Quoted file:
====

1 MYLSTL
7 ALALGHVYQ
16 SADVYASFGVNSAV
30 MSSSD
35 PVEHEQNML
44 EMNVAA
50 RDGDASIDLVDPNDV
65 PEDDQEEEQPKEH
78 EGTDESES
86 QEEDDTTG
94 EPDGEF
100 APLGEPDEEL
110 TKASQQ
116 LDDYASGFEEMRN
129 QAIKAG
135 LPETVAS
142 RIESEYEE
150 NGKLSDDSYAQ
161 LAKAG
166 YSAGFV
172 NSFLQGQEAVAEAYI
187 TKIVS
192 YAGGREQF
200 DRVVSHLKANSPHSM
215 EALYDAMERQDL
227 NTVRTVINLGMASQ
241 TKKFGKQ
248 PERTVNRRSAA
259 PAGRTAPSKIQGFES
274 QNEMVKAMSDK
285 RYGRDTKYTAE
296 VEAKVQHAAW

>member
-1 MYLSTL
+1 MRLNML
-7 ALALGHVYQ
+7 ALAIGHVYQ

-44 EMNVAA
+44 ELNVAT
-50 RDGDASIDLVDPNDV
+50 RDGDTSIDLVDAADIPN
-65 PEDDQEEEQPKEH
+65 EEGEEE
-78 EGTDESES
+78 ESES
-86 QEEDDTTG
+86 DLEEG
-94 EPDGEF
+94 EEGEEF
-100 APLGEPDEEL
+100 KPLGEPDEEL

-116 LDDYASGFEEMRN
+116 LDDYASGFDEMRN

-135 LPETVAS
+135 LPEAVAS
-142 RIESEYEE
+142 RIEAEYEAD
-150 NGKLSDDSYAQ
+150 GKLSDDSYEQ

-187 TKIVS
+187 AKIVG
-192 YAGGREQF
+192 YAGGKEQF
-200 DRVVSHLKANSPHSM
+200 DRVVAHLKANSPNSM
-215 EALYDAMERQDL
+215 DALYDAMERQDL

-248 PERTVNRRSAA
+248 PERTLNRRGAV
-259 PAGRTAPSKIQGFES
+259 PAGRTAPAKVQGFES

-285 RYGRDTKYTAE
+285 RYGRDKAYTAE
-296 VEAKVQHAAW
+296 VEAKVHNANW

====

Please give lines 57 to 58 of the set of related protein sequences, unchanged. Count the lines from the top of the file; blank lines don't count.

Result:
+142 RIEAEYEAD
-150 NGKLSDDSYAQ